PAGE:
Although Maricopa County was assigned a grade of “F” for ozone pollution and a grade of “C” for 24-hour particulate pollution in the American Lung Association’s recently released 2012 State of the Air Report, air quality professionals contend that the simple letter grade doesn’t tell the entire story of the Valley’s air, and that progress has been made during recent years in reducing air pollution.
The report says that people in Maricopa County spent 34 days breathing unhealthy air because of ozone and four days of unhealthy air because of particulates during the past three years.
Even though that equals three-tenths of one percent of days during that period, that number warrants concern because of the county’s population density, says Stacey Mortenson, executive director of the American Lung Association in Phoenix.
She has a slightly more positive take on the grade. “On the surface you might get discouraged on the grade that we have been given. But when you compare it to reports and data in the past it’s more like an F+,” she says.
Ozone is created when the sun heats up volatile organic compounds such as gasoline, car emissions, and pollution from factories, which release their vapors into the air. High above the earth, the ozone layer acts like a shield to protect life from the ultraviolet rays of the sun that can cause cancer. But when it is formed artificially near ground level and breathed, it can cause health problems.
Dr. Rajeev Saggar, director of Pulmonary Hypertension and Pulmonary Fibrosis Programs at St. Joseph Hospital and Medical Center, says as air quality in Maricopa County gets worse during the summer months, more and more people come into his clinics.
“There is no doubt on certain days our clinics and urgent care units start to full up with non-specific complaints,” he says.
Saggar, who also spent time on staff at UCLA Medical Center in Los Angeles, says the situation can also exacerbate breathing issues for people with existing respiratory issues.
It is difficult to put a direct cost of patient care due to air pollution.
But a Rand Corporation study conducted from 2005 to 2007 in California shows health care costs due to air pollution can be significant.
The study estimated that Californians spent $193 million on treatments for respiratory illnesses tied to air quality during that time period.
Eric Massey, deputy director of air quality at the Arizona Department of Environmental Quality (ADEQ), says that Maricopa County’s air quality has actually improved since the 1990s, but that the American Lung Association keeps raising the bar on standards, which means that government, industry and the general population lag behind in reducing ozone concentrations and particulate matter.
“What’s disappointing is that they give this arbitrary grade and don’t really take into account what has already progressed.” Massey says.
Mortenson, of the Lung Association, says that the report does not grade on progress. “We are grading purely on the number of days people are breathing healthy air,” she says.
She does acknowledge that air quality has gotten better, just not quite enough to move the needle on the report. “We are seeing a decrease in the number of days. It just hasn’t been enough of number of days to move into a different grade point based on our methodology,” she adds.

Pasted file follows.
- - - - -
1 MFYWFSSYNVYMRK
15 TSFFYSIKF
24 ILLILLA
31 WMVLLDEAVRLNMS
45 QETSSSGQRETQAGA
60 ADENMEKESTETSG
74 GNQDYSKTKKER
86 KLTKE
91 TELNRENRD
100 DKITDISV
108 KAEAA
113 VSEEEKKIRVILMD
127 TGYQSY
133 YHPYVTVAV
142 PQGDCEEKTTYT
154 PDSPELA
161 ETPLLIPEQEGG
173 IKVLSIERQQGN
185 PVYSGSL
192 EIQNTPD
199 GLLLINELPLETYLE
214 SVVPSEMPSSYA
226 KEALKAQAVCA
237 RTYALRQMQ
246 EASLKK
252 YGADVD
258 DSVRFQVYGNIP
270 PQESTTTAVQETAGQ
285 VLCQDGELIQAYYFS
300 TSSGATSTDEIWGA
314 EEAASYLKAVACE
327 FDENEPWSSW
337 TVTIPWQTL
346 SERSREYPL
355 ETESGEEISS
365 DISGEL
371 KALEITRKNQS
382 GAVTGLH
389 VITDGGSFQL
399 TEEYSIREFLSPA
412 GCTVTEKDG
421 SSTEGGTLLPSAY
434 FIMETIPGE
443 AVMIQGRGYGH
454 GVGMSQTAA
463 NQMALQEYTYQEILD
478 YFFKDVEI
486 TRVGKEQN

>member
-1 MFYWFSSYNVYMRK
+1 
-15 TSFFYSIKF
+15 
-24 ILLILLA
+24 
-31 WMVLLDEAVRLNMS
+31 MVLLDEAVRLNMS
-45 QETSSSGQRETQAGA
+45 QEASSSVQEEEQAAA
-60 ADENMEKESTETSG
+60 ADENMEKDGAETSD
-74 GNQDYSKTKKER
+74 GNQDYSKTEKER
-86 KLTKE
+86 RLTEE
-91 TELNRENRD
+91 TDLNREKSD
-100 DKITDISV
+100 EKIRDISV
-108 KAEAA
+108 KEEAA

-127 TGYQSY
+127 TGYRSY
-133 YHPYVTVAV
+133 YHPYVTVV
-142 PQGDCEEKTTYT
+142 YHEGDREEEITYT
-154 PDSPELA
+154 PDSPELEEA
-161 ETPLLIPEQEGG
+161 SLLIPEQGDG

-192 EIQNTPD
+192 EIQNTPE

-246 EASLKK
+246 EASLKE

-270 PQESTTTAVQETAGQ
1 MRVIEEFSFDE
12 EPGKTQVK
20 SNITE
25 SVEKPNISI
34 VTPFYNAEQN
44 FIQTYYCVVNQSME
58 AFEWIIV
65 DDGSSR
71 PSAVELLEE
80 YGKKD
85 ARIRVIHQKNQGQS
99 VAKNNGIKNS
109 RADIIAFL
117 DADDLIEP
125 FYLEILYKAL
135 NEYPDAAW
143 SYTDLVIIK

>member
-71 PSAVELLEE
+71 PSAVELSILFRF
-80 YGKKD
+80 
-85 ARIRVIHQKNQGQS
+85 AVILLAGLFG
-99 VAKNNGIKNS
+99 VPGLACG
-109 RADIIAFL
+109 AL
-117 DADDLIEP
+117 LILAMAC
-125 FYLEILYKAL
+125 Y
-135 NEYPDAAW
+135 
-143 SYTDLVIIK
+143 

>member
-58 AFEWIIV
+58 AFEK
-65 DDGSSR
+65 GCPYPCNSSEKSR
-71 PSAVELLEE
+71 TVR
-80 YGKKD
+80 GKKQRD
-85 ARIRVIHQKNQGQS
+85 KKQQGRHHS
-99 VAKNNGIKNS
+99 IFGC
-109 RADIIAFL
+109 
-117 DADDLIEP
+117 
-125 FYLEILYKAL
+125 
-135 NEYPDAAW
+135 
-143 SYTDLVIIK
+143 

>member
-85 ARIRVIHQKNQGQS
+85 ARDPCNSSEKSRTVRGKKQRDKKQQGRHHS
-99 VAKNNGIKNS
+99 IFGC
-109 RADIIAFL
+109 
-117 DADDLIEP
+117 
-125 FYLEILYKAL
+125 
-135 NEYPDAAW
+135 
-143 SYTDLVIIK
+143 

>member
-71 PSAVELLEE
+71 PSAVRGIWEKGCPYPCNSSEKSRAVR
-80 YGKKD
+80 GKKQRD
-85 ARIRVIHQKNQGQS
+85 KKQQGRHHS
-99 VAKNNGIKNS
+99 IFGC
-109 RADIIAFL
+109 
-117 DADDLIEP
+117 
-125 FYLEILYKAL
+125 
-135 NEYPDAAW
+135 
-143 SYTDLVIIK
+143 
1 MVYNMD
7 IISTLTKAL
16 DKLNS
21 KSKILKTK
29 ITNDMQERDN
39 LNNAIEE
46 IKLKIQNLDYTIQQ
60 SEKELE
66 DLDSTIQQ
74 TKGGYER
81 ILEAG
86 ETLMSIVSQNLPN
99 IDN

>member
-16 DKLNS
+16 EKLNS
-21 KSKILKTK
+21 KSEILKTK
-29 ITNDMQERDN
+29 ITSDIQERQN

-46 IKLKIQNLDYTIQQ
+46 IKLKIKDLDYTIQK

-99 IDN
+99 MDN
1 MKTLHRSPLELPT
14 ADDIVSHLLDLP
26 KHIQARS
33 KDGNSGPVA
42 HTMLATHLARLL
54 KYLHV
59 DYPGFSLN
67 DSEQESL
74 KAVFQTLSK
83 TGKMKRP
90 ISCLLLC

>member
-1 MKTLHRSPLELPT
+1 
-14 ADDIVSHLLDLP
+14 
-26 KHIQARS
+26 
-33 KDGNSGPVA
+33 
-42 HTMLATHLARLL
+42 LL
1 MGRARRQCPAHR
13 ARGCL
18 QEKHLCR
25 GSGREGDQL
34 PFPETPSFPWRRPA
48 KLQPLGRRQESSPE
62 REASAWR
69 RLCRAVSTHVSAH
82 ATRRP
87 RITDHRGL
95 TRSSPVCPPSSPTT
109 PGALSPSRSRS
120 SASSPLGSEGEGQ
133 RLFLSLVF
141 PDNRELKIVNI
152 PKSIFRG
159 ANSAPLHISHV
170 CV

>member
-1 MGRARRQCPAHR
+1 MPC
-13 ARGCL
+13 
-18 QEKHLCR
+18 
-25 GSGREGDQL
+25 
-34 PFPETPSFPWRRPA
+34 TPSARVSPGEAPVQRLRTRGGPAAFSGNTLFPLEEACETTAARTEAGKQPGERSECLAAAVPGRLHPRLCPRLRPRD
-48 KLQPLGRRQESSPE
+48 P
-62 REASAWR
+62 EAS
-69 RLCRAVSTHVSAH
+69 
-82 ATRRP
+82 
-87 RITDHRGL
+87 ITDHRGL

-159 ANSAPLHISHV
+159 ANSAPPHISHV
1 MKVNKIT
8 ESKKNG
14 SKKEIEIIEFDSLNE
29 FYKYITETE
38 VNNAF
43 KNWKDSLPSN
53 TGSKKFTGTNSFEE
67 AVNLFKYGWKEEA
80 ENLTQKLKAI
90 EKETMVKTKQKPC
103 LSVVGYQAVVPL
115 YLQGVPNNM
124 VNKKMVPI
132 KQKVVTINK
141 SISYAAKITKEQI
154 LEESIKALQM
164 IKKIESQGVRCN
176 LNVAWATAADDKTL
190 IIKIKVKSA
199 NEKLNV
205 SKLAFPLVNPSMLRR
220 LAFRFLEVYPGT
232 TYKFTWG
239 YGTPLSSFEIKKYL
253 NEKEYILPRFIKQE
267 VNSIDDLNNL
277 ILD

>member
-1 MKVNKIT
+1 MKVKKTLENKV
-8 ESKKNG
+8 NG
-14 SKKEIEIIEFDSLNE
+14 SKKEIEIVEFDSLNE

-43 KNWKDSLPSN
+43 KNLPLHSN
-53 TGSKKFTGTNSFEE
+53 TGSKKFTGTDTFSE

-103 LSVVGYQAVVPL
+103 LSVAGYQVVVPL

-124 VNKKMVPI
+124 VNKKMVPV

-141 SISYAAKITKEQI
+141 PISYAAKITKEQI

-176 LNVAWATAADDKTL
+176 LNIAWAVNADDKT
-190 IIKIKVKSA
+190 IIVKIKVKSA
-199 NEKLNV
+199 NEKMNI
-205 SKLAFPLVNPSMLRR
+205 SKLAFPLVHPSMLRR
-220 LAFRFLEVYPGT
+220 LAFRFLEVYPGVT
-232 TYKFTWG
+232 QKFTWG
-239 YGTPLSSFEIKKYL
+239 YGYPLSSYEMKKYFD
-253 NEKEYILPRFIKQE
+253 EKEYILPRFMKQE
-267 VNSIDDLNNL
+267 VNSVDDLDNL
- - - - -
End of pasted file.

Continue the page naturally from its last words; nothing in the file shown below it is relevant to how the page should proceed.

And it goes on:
Judy Harris, a pediatric nurse practitioner and director of the Breath Mobile at Phoenix Children’s Hospital, says her workload always increases during days designated by local authorities as high in ozone, particulates, or both.
“It’s (poor air quality) a common trigger for many of the kids we see,” she said.
Since 2000, Harris has traveled to schools in a vehicle similar to an RV with a team of health professionals who test and treat school children for asthma for free.
“We advise them not to go outdoors on high pollution days,” she says. She also advises them to have medication such as inhalers close by in case of an immediate need.
Saggar agrees. “While it’s important as a system we are moving to a prevention modality, they (patients) should be taking precautions during those days where they are telling us that air quality is going to be poor.”
For example, older patients with known respiratory disorders should have their medicines at hand as well as their respirators and dilators, Saggar says.
A 2009 Arizona State University Study determined that high levels particulate matter in the air did correlate with the need for increased medical attention relating to asthma. The study was done in conjunction with ADEQ and the Arizona Department of Health Services. One of those researches was George Runger, a professor of engineering at Arizona State University.
“We determined a significant increase in asthma events in children 5-18, “
Runger says. “These were events serious enough to go the emergency room,” he adds.
The report, “The Children’s Health Project,” said that increased levels of particulate matter, which includes dust, contributed to a 13 percent increase in the probability of asthma incidents among children ages 5-17.
ADEQ issues high ozone warnings when monitoring stations around the state detect higher than normal levels in the air.
Those warnings should tell people who suffer from any respiratory illness to limit their time outdoors. In severe cases, some people can actually get a burning sensation in the lungs, Massey says.
Massey detailed some solutions that have led to cleaner air such as industrial scrubbers, two-stage fume recovery systems at gas pumps and better technology for limiting the release of pollutants from petroleum tank farms.
Harris also says the air quality is better. During the construction boom leading up the real estate market crash, she noticed a lot more cases of asthma probably due to the dust being kicked up by construction.
“There were many years in the Phoenix area that we could not see enough patients in a day,” Harris says.